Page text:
Will sterling maintain its positive outlook? | Smart Daily Currency Note
GBP/USD – 1.5519
Sterling, having enjoyed a strong period last week following the release of positive figures across the manufacturing, construction and service sectors, weakened against the US dollar on Friday. Growing employment data from the United States forced the UK currency to retrace some of its gains from earlier in the week by around a cent and weakened for the first time in three days against the euro. Prices however were nonetheless supported by official figures showing the trade deficit to have narrowed more than expected in April, improving to 8.2 billion pounds. Speculation still grows that the Bank of England under the stewardship of Mark Carney will alter its quantitative easing strategy as the UK continues to avert a triple-dip recession. Some suspect he will implement a growth mandate alongside the existing 2% inflation target which could enable the bank to step up its asset purchase facility to meet the requirement and cause a sell-off in sterling, though the case for increased asset purchases has been weakened by UK data striking a positive note recently. Manufacturing Production figures emerge on Tuesday and the Claimant Count unemployment change report around midweek will give more of an indication of underlying strength, or lack thereof, in the economy; call in throughout the week for the latest rates and developments in sterling value.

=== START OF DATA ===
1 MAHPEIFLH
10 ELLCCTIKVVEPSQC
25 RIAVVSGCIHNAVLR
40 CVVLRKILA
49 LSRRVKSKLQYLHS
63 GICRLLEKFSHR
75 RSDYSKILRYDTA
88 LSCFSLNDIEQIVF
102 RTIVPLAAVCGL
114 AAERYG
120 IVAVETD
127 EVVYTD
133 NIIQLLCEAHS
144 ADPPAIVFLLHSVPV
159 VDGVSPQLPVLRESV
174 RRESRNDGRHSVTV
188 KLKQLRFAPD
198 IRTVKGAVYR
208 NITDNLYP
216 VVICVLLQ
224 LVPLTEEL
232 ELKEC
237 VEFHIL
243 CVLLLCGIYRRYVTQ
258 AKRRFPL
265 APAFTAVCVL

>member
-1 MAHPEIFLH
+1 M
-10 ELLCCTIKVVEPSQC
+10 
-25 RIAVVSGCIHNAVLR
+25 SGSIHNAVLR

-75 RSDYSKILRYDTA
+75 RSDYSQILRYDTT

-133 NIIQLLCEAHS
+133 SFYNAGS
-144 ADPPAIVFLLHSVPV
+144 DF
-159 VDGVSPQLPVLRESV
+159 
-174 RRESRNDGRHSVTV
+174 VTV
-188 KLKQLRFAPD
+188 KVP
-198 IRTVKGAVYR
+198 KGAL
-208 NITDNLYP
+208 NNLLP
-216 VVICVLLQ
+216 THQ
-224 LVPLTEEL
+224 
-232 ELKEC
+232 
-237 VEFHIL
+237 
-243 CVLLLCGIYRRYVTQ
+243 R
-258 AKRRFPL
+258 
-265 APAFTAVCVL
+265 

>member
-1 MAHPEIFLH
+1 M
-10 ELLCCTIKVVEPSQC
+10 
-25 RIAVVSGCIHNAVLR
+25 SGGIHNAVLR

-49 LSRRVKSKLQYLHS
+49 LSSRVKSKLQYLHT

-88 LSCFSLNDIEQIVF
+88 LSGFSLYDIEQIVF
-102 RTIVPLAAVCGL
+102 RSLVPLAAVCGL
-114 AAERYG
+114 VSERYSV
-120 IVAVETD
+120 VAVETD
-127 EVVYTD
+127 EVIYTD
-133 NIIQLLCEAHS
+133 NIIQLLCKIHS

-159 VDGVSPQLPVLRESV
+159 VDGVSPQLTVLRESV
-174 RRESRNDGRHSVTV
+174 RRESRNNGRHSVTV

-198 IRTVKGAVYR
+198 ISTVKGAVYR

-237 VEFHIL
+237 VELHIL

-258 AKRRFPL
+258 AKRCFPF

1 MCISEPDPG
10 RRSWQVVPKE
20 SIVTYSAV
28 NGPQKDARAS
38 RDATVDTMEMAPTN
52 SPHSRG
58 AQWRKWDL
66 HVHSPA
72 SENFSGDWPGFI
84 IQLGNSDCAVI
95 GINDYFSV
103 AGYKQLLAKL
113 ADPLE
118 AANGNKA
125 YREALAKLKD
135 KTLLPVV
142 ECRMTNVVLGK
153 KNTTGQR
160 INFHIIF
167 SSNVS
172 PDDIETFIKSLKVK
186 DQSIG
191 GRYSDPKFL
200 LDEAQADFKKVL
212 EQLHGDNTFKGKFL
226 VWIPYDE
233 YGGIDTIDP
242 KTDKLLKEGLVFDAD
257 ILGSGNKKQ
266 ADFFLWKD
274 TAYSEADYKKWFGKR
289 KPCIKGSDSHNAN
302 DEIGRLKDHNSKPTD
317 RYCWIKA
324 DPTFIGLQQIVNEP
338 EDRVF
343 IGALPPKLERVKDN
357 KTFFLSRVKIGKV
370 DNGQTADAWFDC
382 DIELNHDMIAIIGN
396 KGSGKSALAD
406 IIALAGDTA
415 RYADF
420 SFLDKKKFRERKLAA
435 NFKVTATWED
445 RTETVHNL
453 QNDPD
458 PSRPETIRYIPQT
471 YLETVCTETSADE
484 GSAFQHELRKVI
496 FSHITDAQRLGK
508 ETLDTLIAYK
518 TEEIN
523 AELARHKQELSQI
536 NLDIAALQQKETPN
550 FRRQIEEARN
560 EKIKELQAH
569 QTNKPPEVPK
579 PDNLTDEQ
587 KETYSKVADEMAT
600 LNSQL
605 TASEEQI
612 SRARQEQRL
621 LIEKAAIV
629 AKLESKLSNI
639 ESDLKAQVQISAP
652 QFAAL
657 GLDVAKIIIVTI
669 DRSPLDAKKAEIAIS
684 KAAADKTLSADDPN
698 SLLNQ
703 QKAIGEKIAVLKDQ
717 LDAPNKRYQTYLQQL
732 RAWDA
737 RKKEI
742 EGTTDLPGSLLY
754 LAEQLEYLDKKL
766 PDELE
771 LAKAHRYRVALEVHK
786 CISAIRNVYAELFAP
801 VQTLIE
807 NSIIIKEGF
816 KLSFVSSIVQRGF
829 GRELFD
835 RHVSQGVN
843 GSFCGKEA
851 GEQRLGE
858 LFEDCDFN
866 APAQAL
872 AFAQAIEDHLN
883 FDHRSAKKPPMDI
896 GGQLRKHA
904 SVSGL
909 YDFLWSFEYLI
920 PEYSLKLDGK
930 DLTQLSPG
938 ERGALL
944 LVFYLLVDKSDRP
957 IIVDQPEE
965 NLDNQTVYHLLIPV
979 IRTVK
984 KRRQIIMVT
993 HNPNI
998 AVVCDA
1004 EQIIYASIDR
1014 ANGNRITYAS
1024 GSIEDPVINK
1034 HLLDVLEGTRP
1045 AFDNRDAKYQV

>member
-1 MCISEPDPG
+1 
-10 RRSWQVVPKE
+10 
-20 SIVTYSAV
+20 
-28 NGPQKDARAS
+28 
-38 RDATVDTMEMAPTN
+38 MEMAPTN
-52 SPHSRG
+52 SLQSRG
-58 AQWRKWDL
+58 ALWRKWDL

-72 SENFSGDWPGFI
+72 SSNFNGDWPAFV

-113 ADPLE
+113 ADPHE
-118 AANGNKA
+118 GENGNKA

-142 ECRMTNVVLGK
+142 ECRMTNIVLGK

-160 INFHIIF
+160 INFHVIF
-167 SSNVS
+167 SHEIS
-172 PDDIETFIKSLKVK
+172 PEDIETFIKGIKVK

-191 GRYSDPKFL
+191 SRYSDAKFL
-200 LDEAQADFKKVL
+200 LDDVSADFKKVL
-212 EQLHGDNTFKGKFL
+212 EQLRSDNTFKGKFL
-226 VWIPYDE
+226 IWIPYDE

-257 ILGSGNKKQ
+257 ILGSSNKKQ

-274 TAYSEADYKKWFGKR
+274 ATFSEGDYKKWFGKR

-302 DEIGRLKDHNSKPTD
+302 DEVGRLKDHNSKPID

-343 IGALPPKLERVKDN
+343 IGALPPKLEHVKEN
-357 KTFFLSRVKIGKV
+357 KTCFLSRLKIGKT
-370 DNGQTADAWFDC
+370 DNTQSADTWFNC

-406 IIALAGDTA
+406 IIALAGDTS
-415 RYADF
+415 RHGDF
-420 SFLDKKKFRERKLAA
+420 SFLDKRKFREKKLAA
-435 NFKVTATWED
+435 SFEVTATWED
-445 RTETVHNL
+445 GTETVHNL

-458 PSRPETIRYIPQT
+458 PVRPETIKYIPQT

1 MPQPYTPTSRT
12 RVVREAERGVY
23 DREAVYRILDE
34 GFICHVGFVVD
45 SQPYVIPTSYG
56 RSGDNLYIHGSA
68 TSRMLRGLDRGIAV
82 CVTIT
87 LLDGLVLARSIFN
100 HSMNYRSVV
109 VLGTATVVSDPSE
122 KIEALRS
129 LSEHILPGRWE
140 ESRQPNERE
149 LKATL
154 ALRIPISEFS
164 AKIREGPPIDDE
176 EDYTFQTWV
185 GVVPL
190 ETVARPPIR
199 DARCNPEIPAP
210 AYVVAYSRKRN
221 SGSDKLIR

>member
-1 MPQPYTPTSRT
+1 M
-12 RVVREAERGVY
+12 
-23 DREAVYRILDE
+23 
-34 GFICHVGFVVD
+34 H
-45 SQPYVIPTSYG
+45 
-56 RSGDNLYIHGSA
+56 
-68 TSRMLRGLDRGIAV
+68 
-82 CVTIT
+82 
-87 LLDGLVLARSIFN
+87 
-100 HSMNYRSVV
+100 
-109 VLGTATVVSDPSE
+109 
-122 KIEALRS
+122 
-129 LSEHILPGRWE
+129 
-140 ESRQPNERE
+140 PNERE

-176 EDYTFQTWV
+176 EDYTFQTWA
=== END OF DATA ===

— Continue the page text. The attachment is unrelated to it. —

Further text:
The US dollar found support at the end of last week as Non-Farm Payrolls data detailed that employment levels had risen by slightly more than expected. Many were anticipating employment data from the US to show a decline following the reports released earlier in the week, but the Bureau of Labor Statistics detailed that 175,000 jobs had been added to the economy in May – a slight increase on predictions, although the overall unemployment rate rose by 0.1%. The US dollar strengthened in most of its major pairings, though gains were diluted as the Federal Reserve stated that it would maintain its bond buying programme until the labour market improves substantially. That would involve four consecutive months of job growth averaging at least 200,000 according to Chairman of the Federal Bank. Friday’s data falls short of that mark, though the statement may help to provide more clarity and go some way as to settling previously feverish expectation as to when quantitative easing might be tapered back. Whilst midweek heralds the Federal Budget Balance report along with Industrial Production figures, important Retail Sales data on Thursday will precede the next University of Michigan Consumer Sentiment Report and PPI inflation figures. Many will be hoping the retail data will build on strong consumer sentiment in recent weeks as demand will be crucial in shepherding the world’s largest economy further along the road to recovery.